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FICO's newest credit scores, the FICO 10 and 10T, made a big splash when they were introduced in 2020, primarily because of the 10T version, which looks back over at least 24 months of credit activity to predict future credit behavior.
For the vast majority of people, however, any change to scores from the new scoring models is likely to amount to less than 20 points.
Here’s what to know about FICO's newest scores.
How FICO 10 and FICO 10T are different
FICO updates its scoring models about every five years, says Dave Shellenberger, vice president of product management. Algorithms are analyzed and updated to better predict risk. This is the first time the company has offered two versions of a general FICO score.
The score that got consumer attention is the FICO 10T — the T stands for trended data. If you think of a traditional FICO as a snapshot, the 10T would be more like a short video. FICO competitor VantageScore likewise introduced a score using trended data, version 4.0, in 2017.
FICO 10 is being offered with and without trended data because that’s what lenders wanted. The FICO 10 uses the same reason codes as previous versions and can be easily adopted because it is “backward compatible,” Shellenberger said. The FICO 10T is more predictive, but it requires some new reason codes and so will take more time and money to adopt.
When will lenders start using FICO 10 and 10T?
FICO 10 scores are now available for use by the three major credit bureaus. Shellenberger said adoption by lenders will take time. It can take months or “usually longer for large lenders.”
Right now, most lenders still use the FICO 8, which was introduced in 2009, for most non-mortgage lending decisions. For mortgages, FICO 2, 4 or 5 are used. In October 2022, the Federal Housing Finance Agency approved the use of FICO 10T and VantageScore 4.0 by government-sponsored enterprises Fannie Mae and Freddie Mac. However, the FHFA expects that implementing these credit score models "will be a multiyear effort."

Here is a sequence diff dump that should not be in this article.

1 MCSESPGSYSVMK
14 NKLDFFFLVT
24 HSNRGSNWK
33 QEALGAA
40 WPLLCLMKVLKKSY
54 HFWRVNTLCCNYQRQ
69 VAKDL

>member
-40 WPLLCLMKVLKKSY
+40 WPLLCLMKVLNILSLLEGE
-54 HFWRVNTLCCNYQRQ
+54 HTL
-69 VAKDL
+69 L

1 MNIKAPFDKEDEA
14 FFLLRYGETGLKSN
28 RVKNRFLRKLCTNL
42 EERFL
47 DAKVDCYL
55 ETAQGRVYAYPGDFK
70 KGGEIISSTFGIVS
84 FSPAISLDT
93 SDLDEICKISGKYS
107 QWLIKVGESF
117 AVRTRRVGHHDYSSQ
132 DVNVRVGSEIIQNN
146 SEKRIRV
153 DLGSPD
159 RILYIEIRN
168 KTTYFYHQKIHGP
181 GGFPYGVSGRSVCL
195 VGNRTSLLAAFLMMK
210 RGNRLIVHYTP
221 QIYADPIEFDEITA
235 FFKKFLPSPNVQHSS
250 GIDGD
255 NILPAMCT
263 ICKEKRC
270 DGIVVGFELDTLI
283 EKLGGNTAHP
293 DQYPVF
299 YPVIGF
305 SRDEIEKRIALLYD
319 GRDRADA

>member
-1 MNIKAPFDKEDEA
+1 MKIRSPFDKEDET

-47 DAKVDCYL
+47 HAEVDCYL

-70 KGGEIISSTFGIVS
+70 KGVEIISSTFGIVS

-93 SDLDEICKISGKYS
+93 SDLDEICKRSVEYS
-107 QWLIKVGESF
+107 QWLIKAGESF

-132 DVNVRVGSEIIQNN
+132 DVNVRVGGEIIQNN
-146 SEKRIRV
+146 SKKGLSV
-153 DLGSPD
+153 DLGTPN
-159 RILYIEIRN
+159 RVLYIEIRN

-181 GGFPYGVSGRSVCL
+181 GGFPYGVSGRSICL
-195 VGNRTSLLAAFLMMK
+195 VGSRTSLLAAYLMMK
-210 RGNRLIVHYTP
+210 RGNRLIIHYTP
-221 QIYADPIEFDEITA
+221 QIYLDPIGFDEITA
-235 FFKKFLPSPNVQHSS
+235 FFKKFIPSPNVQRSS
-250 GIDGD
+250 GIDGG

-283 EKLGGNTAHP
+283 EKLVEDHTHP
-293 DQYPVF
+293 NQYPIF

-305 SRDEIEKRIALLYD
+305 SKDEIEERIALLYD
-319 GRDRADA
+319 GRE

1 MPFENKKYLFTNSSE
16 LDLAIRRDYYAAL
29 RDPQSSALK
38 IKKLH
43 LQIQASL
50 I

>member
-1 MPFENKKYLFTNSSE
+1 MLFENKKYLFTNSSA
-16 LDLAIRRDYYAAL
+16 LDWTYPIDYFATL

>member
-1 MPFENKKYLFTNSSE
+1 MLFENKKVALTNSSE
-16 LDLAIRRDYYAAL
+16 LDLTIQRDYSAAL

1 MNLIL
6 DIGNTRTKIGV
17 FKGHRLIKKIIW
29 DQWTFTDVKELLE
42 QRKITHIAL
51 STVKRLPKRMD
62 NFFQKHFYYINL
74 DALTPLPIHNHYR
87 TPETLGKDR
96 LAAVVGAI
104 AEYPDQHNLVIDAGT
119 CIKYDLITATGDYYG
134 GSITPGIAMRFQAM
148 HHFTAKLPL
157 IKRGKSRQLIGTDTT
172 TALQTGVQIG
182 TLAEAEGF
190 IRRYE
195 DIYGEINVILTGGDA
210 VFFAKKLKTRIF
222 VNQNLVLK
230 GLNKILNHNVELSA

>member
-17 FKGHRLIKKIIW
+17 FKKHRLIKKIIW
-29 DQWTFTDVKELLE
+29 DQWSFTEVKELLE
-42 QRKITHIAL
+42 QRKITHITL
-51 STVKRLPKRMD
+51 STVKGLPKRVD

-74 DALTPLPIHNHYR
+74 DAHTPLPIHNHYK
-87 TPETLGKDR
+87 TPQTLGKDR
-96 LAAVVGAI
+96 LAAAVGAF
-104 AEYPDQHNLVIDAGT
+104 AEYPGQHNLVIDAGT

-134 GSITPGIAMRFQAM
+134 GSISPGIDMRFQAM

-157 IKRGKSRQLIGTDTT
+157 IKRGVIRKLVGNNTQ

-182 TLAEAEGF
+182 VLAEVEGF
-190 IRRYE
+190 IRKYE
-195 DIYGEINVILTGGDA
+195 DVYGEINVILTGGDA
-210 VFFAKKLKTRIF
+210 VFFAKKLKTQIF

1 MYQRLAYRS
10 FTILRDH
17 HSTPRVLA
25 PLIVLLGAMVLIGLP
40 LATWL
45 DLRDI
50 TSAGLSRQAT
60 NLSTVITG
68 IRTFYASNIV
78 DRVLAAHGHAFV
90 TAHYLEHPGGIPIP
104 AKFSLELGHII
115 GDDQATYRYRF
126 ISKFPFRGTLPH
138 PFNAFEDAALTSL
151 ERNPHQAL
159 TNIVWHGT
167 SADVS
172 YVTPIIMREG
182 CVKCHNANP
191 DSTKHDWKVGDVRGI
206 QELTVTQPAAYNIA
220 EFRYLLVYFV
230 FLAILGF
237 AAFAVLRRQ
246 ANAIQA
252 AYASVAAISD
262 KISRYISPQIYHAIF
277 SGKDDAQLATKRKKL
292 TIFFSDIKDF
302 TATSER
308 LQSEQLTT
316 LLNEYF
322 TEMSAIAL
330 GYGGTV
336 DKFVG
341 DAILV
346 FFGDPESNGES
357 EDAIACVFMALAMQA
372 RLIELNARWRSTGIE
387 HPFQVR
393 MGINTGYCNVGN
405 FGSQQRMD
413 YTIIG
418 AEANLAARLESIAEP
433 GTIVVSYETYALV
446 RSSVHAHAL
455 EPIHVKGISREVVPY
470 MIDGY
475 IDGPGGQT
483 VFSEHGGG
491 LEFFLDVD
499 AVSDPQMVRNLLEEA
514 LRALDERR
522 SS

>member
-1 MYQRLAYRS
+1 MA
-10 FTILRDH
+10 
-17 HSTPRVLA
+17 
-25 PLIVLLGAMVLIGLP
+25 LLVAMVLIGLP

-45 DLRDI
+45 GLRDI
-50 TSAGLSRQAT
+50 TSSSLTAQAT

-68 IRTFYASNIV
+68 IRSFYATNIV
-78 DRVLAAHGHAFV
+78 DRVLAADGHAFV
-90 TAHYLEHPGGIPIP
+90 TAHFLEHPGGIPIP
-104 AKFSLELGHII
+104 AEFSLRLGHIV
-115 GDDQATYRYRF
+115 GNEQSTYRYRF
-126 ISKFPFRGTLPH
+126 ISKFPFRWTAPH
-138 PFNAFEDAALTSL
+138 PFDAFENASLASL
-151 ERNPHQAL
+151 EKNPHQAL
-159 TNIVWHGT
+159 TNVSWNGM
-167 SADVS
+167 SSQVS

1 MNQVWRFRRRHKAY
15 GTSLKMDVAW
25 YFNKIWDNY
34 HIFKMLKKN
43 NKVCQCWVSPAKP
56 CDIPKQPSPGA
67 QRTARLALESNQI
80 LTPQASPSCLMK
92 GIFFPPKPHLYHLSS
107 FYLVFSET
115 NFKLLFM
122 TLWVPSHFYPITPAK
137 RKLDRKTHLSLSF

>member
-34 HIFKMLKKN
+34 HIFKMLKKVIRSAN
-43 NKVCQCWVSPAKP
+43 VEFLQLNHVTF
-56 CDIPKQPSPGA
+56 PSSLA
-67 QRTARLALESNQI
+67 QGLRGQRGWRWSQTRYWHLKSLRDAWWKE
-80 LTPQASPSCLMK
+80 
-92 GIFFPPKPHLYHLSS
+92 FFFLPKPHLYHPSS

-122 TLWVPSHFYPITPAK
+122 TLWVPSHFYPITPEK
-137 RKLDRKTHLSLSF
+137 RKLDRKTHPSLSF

How might FICO 10 affect your score?
Your score is most likely to drop when using the FICO 10 scoring models if:
You took out a personal loan to consolidate credit card bills, but now your card balances are up again or it appears you have applied for additional credit.
You are using credit cards to get by — and you just can’t seem to whittle the balances down or your balances are growing.
You have missed a payment — the penalty for going 30 days past due will be even harsher than it is under previous FICO scoring models.
On the other hand, some people could see their scores rise by 20 points or more. Your score is most likely to rise if you have been penalized for occasional high balances. Shellenberger gave an example: If you typically vacation in July and put airline tickets, hotel and meals on a credit card — and then pay it off — the trended data won’t penalize you as much. It looks at balances over time and sees you bringing a temporarily high balance down.
Keys to a higher score on the FICO 10 and 10T
Pay down balances on credit cards. Consistently high statement balances — or rising balances — can suggest financial difficulty. If you are paying off your bills monthly but have high statement balances, make frequent payments throughout the month. That keeps your balance low no matter when it’s reported to the credit bureaus.
Do all you can to avoid missing a payment.
If you don’t already have an emergency fund, start one. If you have to turn to credit cards in an emergency, your rising balances could hurt your scores.
If you are thinking of consolidating credit card debt with a personal loan, avoid charging up the credit card balances again; FICO 10T will penalize you for it.
How to look good no matter what score lenders use
Make no mistake: Lenders want to find creditworthy applicants. They just want to minimize the risk that they’ll approve customers who won’t pay as agreed.
The ways to build credit have not changed:
Pay every bill on time.
Keep credit card balances low relative to your credit limits, which benefits a highly influential scoring factor called credit utilization.
Be judicious about applying for new credit. A flurry of new applications can suggest financial distress.
Keep old credit card accounts open unless you have a compelling reason to close them, such as a high annual fee. Their credit limits help your credit utilization and older cards also contribute to credit age, a minor factor in your score.